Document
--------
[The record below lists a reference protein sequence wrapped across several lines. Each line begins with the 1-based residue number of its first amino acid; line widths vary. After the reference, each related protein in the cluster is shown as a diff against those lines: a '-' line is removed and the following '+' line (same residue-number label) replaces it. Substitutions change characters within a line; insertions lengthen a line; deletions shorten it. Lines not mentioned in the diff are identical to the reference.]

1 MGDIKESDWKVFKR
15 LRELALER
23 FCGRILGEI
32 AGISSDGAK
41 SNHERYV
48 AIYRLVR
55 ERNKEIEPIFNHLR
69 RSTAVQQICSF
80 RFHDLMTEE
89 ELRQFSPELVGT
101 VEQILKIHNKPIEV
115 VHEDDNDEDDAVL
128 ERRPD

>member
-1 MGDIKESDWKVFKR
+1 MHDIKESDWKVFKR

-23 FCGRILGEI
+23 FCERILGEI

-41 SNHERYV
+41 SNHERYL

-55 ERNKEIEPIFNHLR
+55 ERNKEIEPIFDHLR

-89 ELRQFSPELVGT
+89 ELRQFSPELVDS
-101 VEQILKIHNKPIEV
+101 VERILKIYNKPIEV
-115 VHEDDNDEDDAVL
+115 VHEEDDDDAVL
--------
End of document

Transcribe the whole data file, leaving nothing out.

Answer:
[The record below lists a reference protein sequence wrapped across several lines. Each line begins with the 1-based residue number of its first amino acid; line widths vary. After the reference, each related protein in the cluster is shown as a diff against those lines: a '-' line is removed and the following '+' line (same residue-number label) replaces it. Substitutions change characters within a line; insertions lengthen a line; deletions shorten it. Lines not mentioned in the diff are identical to the reference.]

1 MGDIKESDWKVFKR
15 LRELALER
23 FCGRILGEI
32 AGISSDGAK
41 SNHERYV
48 AIYRLVR
55 ERNKEIEPIFNHLR
69 RSTAVQQICSF
80 RFHDLMTEE
89 ELRQFSPELVGT
101 VEQILKIHNKPIEV
115 VHEDDNDEDDAVL
128 ERRPD

>member
-1 MGDIKESDWKVFKR
+1 MHDIKESDWKVFKR

-23 FCGRILGEI
+23 FCERILGEI

-41 SNHERYV
+41 SNHERYL

-55 ERNKEIEPIFNHLR
+55 ERNKEIEPIFDHLR

-89 ELRQFSPELVGT
+89 ELRQFSPELVDS
-101 VEQILKIHNKPIEV
+101 VERILKIYNKPIEV
-115 VHEDDNDEDDAVL
+115 VHEEDDDDAVL